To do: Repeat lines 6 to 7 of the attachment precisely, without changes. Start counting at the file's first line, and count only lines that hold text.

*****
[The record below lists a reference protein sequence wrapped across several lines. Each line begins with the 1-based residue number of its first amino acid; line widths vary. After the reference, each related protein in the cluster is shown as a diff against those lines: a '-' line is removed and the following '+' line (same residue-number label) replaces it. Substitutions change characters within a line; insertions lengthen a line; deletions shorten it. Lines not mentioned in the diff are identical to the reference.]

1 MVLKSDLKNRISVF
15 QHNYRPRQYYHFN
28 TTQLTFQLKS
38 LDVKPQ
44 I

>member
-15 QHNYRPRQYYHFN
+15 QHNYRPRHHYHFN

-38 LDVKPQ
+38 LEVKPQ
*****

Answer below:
44 I

>member